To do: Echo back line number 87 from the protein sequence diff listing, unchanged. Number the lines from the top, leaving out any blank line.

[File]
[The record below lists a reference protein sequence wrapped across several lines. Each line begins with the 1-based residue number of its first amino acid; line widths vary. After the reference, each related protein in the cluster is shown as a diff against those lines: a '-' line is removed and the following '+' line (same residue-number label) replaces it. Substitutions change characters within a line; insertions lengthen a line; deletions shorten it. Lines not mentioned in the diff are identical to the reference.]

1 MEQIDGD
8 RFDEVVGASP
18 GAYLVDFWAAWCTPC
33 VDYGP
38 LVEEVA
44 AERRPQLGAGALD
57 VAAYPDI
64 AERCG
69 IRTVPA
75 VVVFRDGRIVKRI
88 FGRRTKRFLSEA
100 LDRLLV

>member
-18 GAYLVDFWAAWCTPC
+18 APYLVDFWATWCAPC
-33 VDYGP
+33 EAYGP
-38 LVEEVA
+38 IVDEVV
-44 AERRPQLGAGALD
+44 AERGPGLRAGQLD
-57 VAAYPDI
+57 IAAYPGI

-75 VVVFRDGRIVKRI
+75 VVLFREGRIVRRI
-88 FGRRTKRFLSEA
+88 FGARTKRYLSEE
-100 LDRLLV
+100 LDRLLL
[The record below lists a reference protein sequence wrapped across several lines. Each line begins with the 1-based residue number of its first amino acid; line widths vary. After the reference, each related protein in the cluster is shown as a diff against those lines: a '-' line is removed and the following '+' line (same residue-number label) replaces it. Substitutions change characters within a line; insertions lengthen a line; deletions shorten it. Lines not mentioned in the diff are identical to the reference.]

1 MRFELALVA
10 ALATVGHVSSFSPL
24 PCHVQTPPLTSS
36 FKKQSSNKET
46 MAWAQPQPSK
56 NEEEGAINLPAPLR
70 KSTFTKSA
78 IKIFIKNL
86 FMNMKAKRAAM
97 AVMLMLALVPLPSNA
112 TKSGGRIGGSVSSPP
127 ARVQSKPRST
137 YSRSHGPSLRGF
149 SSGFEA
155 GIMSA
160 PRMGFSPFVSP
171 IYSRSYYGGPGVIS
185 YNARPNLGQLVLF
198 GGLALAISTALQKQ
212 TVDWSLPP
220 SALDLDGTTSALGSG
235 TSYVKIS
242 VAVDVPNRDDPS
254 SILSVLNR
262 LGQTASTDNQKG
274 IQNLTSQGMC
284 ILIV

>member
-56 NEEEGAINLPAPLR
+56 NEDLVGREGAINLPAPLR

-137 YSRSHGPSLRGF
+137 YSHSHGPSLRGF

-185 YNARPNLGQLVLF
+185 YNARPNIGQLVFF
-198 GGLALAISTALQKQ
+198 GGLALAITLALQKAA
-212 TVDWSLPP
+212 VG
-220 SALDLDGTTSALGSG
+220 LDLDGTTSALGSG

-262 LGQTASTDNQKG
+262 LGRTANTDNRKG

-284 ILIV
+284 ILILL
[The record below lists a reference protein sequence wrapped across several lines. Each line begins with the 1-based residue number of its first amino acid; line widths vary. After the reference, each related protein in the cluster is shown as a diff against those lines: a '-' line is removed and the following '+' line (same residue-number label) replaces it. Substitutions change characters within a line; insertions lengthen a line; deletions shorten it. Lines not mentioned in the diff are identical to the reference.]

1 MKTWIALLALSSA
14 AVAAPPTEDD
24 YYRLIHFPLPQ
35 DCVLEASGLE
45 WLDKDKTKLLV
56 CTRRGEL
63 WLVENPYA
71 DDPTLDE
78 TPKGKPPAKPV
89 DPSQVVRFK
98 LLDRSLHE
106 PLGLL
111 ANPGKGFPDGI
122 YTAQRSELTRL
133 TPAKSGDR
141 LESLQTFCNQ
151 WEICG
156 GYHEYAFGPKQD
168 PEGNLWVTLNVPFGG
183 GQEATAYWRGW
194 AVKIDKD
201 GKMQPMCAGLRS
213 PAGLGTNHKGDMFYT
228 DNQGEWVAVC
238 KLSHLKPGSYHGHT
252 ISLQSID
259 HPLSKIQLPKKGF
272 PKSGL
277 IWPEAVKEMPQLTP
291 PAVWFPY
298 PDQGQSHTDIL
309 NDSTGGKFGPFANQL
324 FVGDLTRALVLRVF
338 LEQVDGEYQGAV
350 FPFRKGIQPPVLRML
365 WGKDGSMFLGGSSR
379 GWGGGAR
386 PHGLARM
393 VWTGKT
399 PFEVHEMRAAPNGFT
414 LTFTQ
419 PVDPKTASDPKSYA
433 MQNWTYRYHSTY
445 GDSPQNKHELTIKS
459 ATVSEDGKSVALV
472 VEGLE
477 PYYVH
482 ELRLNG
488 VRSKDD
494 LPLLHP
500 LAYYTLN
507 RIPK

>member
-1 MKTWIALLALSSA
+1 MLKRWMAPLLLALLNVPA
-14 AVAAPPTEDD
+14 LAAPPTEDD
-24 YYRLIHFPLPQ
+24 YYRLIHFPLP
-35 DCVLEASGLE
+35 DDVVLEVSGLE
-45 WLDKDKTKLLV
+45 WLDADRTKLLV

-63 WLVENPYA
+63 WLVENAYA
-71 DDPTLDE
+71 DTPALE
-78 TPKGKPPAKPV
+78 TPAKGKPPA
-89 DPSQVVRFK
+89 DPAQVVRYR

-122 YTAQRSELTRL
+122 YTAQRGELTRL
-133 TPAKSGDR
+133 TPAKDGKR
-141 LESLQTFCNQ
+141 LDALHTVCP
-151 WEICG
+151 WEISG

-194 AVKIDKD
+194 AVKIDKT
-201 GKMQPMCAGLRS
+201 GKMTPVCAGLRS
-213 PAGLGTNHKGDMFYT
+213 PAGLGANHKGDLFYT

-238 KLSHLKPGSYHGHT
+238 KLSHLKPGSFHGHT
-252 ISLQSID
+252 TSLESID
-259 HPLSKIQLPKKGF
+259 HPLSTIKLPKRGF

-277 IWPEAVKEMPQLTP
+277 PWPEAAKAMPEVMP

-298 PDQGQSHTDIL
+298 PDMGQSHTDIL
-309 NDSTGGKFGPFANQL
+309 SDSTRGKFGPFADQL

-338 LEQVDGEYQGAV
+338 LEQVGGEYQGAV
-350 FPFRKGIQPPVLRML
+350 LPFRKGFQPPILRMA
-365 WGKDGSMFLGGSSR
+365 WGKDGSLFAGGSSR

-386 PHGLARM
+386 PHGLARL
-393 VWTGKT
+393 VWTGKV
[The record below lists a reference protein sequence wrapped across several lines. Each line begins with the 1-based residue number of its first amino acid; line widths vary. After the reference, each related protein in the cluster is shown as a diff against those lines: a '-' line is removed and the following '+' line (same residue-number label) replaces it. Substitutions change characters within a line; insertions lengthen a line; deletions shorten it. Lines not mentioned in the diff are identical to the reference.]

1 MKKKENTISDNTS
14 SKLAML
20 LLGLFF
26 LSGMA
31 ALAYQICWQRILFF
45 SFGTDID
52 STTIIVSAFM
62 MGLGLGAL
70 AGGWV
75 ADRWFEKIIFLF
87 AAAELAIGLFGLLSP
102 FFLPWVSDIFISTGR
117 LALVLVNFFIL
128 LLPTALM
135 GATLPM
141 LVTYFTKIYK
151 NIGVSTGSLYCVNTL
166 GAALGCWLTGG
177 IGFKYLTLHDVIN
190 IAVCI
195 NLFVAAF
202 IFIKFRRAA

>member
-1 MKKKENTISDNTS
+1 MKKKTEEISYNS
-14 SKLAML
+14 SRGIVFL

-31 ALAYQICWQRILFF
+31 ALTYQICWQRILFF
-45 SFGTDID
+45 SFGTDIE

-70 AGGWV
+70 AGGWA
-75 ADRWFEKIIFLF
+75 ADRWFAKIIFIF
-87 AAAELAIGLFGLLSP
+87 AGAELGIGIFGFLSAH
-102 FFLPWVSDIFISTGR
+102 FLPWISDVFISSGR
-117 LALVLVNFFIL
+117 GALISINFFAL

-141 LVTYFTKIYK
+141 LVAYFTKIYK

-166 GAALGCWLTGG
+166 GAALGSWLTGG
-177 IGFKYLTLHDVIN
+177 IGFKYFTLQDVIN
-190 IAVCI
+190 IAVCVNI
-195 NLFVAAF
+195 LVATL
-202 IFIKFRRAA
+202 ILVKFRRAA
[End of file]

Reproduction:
98 LLDRSLHE